Junno Arocho Esteves, Catholic News Service
The frailty associated with illnesses like Huntington's disease is not a reason to shun the sick but a reminder of the value of life, Pope Francis said.
Jesus came to tear down the walls of stigma and marginalization and proved through his love that disease and sickness are 'never an obstacle to encountering people,' the pope said May 18 during a meeting with 1,700 people - those with the fatal genetic disorder and their families.
'Fragility is not an evil. And disease, which is an expression of fragility, cannot and must not make us forget that, in the eyes of God, our value is always priceless,' he said.
The meeting was sponsored by HDdennomore (pronounced 'Hidden no more'), a coalition of neuroscientists, research experts and institutes with the goal of 'ending the stigma and shame around the disease.'
Huntington's disease results in the death of brain cells and causes problems with a person's mental abilities, body coordination and movement.
Since the disease's discovery in 1872, the uncontrollable movements that characterize the disease have led to the marginalization of those afflicted.
Acknowledging the 'shame, isolation and abandonment' faced by those with the disorder, the pope said that, for too long, people with Huntington's disease have been met with 'misunderstandings and barriers, truly excluding them.'
However, he added, the organizing coalition's motto, ''Hidden no more' is not simply a slogan so much as a commitment that we all must foster,' and Huntington's disease can become 'an opportunity for encounter, for sharing, for solidarity.'
Pope Francis also encouraged the families who care for their loved ones 'with self-sacrifice and steadfastness' to not give in to 'the temptation of the sense of shame' and accompany their family members 'on this difficult path' that can, at times, 'be an uphill climb.'
'The family is the privileged place of life and dignity, and you can cooperate to build that network of solidarity and of help that the family alone can guarantee, and which the family is first called to live,' the pope said.
The work of doctors, health care workers and volunteers, he continued, gives 'tangible shape to the hope and motivations' of patients and their families while also protecting the dignity of those entrusted to their care.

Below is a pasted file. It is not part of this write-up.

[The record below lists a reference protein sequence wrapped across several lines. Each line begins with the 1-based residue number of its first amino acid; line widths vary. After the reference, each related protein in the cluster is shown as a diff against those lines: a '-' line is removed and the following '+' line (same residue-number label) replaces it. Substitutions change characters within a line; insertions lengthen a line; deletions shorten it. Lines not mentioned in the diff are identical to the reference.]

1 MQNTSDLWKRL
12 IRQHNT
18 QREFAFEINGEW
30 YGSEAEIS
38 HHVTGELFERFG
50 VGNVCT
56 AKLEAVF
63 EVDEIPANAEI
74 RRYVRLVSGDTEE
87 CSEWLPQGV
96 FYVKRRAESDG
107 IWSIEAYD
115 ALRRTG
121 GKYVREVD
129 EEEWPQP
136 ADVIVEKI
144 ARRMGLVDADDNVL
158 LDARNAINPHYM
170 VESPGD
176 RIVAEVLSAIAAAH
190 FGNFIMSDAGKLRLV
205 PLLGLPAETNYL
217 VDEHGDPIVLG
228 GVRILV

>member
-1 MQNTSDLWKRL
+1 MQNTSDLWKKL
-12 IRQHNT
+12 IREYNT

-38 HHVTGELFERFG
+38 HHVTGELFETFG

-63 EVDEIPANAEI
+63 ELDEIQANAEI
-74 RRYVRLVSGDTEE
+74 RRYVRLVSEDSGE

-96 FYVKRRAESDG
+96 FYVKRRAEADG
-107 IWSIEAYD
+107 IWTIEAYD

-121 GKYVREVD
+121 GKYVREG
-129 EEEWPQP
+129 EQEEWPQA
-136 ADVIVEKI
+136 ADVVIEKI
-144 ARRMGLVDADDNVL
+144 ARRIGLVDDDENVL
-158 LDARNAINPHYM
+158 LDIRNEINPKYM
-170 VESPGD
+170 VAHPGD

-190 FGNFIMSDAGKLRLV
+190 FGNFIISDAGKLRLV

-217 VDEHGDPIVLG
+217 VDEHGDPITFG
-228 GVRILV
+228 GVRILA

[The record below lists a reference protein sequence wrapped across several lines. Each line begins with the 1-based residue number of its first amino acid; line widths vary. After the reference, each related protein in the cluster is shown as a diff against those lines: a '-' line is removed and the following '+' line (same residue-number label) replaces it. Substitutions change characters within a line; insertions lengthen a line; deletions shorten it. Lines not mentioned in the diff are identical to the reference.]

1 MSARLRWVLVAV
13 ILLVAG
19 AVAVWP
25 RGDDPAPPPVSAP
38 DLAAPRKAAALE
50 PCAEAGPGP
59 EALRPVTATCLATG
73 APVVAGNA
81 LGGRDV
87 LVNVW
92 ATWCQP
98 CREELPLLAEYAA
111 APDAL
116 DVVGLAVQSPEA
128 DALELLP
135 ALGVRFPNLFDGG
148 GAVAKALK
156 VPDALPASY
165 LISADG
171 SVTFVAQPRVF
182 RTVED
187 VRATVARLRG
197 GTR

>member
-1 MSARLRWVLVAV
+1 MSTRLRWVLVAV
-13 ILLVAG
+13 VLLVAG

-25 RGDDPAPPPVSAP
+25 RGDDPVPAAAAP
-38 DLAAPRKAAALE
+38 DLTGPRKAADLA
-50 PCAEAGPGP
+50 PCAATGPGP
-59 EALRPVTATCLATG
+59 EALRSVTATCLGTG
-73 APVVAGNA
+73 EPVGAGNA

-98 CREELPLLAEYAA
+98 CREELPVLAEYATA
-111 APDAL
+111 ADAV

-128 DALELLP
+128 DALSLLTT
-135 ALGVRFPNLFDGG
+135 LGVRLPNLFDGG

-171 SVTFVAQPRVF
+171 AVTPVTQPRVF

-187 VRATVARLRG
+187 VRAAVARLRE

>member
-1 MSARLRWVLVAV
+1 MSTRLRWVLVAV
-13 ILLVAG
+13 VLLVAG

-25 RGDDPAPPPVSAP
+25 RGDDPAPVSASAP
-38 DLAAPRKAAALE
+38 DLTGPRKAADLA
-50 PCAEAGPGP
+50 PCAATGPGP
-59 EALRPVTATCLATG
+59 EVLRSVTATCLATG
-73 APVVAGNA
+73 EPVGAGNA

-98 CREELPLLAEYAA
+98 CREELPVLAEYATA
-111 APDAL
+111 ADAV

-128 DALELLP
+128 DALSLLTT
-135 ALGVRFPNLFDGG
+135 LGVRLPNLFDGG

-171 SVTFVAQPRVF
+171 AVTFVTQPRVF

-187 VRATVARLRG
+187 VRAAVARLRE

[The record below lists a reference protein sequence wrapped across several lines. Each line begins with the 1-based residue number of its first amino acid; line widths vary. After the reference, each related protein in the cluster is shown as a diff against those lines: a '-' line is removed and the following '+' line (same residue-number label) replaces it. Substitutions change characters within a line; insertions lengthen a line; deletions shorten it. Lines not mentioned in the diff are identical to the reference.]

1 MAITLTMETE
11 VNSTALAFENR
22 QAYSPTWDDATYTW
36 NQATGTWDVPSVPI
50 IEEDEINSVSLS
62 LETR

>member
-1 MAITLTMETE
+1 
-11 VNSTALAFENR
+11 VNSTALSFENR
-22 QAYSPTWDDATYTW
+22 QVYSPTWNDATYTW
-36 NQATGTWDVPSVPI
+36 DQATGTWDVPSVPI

'You are like the hands that God uses to sow hope. You are the voices that these people have to claim their rights,' the pope said.
Pope Francis also thanked the work of scientists and geneticists who dedicate their lives to researching and studying Huntington's disease.
He also urged them to pursue their goal of finding a cure without resorting to practices that fuel a 'throwaway culture,' particularly through the use and destruction of human embryos.
'We know that no ends, even noble in themselves, such as a predicted utility for science, for other human beings or for society, can justify the destruction of human embryos,' he said.
The Catholic Church opposes destroying embryos for embryonic stem-cell research.
After his speech, the pope spent nearly one hour individually greeting 150 Huntington's disease patients seated in the front rows along with their families. Many of them were overcome with emotion as he laid his hand on their head or kissed their cheek.
Maria Esther, Franklin and Yosebly, three siblings from Venezuela who inherited the disease, wept as the pope blessed them and embraced them. The siblings were often victims of 'cruel stares' and 'isolation' after their symptoms manifested.
Jesus' closeness to the suffering, Pope Francis said in his speech, gave hope to the sick and the marginalized because 'they felt they were listened to, respected and loved.'
'May none of you ever feel you are alone; may none of you feel you are a burden; may no one feel the need to run away,' the pope said. 'You are precious in the eyes of God; you are precious in the eyes of the church.'